European Commission and EU ETS nominated for the Greenwash Circus Awards 2013


Corporate Europe Observatory, Carbon Trade Watch and Fern have nominated the European Commission and the European Union Emissions Trading Scheme for the Greenwash Circus Awards 2013. They argue the EU ETS needs to be exposed for what it is, a subsidy for the worst polluters that the Commission is using to avoid effective climate policies and is irresponsibly expanding it into other regions and areas.

The EU ETS is the EU's flagship policy to address climate change. It was introduced in 2005 and has now become the largest carbon market worldwide1. The EU ETS includes ‘cap and trade’ and ‘offsets’ systems which allow participants to buy and sell emissions permits and offset credits in order to comply with their reduction targets or simply to make a profit on the market.

But the EU ETS is not reducing emissions. It is not moving industry to tackle the structural changes needed to reduce emissions at source in Europe. Instead, it has helped to locked in an economic system dependent on polluting extractive industries – and has worked as a subsidy for the worst polluters, translating it into enormous windfall profits. On top of this, emissions trading allows polluters to falsely present themselves as 'green' or 'carbon neutral' without making any changes in their high levels of emissions.

Take the example of steel giant ArcelorMittal. They have lobbied national governments and the European Commission hard to get far more permits to emit than they need, and to keep getting them for free. But they did not need as many permits as they claimed, even less due to the reduced production due to the economic crisis.

So for quite some years in a row, ArcelorMittal is the company with the biggest surplus of emission permits (123,213,532 in 2011), with an estimated value of €1,580 million. They can choose to sell them an make windfall profits, (they have confirmed that they have revenues of €250 million as a result of this), or they can keep it and sell it later if carbon prices are higher, or use them for the current phase of the ETS, and then they do not need to make anything to meet their cap. Considering all the 'extra' credits companies can buy from outside the EU, at the end, there is no longer any cap.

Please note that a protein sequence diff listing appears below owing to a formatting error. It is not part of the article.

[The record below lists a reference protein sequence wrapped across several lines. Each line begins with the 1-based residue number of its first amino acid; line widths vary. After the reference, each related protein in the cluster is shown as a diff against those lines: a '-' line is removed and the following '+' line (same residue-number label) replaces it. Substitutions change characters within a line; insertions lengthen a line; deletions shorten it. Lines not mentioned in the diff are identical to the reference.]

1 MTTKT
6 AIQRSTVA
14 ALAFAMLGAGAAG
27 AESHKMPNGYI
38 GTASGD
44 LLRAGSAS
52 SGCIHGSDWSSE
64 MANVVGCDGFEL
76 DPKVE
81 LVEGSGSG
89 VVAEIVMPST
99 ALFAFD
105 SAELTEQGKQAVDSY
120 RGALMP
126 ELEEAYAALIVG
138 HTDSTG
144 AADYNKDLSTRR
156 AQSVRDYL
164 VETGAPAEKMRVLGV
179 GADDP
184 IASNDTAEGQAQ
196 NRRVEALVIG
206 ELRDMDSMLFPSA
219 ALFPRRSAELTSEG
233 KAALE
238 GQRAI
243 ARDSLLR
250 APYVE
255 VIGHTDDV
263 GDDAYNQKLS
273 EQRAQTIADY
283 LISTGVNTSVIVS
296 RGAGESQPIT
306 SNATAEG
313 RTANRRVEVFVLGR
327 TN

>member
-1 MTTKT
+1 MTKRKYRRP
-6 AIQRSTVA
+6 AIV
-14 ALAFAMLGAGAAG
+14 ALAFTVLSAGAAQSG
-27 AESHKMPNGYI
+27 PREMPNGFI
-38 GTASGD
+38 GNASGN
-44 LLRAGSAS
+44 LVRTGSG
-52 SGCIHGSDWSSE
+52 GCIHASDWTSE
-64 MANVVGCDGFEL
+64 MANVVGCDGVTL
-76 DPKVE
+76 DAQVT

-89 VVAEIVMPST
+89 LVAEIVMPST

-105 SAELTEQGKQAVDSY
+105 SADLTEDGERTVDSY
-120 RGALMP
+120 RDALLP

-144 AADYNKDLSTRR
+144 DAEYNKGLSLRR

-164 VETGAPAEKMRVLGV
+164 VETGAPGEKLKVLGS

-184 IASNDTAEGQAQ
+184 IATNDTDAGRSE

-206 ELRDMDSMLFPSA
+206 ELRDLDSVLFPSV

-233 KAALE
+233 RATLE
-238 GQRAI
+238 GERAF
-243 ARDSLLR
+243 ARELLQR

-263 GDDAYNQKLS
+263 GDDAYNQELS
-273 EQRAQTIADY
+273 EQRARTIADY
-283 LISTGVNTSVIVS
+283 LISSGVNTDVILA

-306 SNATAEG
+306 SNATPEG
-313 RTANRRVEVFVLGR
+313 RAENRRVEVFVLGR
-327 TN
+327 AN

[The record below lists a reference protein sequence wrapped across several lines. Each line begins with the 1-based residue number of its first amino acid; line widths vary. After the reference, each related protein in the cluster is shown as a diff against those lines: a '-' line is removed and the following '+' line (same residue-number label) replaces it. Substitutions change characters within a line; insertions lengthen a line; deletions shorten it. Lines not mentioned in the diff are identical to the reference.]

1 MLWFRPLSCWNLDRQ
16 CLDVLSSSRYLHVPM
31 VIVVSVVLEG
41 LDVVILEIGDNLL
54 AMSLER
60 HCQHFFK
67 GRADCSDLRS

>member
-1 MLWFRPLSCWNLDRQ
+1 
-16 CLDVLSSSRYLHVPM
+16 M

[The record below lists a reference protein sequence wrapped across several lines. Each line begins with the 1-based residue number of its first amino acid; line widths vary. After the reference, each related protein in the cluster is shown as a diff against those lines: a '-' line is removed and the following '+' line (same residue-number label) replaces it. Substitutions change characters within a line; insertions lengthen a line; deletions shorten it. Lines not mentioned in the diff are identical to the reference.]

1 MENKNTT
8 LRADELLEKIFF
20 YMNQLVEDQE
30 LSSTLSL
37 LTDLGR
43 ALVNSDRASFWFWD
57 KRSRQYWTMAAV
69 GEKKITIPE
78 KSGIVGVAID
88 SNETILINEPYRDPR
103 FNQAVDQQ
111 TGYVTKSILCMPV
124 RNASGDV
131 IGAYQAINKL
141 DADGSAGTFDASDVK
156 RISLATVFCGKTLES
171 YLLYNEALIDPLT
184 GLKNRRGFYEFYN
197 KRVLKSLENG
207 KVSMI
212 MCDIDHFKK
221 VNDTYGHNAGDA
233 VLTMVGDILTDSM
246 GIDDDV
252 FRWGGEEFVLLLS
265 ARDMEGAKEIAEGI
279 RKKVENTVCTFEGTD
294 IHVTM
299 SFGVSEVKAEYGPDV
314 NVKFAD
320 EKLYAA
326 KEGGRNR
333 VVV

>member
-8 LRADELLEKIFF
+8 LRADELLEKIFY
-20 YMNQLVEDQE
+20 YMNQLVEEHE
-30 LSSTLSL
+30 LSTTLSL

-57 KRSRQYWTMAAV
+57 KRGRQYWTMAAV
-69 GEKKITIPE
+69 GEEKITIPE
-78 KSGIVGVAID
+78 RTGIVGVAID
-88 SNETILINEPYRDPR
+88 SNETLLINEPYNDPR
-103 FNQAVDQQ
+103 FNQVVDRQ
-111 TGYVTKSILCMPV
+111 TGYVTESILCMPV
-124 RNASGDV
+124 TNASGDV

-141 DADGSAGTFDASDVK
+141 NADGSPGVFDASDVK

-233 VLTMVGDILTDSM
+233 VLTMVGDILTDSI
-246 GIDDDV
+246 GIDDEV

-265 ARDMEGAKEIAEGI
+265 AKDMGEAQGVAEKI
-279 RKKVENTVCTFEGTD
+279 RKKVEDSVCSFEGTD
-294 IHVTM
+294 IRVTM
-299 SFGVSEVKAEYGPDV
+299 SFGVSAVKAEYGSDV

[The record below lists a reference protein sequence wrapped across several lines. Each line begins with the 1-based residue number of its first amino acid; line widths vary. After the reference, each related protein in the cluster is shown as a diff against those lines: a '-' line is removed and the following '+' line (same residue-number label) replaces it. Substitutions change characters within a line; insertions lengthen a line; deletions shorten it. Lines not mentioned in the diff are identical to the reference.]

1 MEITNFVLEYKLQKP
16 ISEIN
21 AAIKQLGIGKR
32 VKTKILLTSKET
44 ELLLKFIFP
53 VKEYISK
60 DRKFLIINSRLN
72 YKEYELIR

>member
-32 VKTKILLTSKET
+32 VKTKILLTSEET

But this is not an isolated case. Companies all over the EU are easily off the hook from dealing with their high levels of pollution.

There are several other structural failures of the ETS. Among others it has volatile and declining carbon prices; it increases social and environmental conflicts in Southern countries where the offsets projects are located; it is susceptible to fraud and it uses public money for setting up a market benefiting private interests.

This is why over 140 groups are calling to scrap it, and make room for effective climate policies.

Despite its failure, the European Commission is greenwashing the ETS claiming it is the 'best' option we have, and is determined to keep the ETS as the main climate policy – quote of Hedegaard

Not only this, with the help of the World Bank the EU is actively selling the system to other countries to replicate the failure. Carbon markets modelled after the ETS have started or are being planned in countries such as China, Brazil, South Africa, Australia or California (US).

And more worryingly, the European Commission is working hard to export the logic of commodifying nature so it can enter markets into other areas such as forests, biodiversity or water, all the time claiming that the ETS is a big success and that it only has teething problems that can be fixed. It is time to expose the ETS for what it is: a greenwashing scheme for polluters to continue business as usual.

  • 1. The EU ETS operates in 30 countries: the 27 EU Member States plus Iceland, Liechtenstein and Norway and Croatia. It covers emissions from approximately 11,000 heavy energy-using installations, including power stations, combustion plants, oil refineries and iron and steel works, as well as factories making cement, glass, lime, bricks, ceramics, pulp, paper and board, representing 45% of total EU emissions.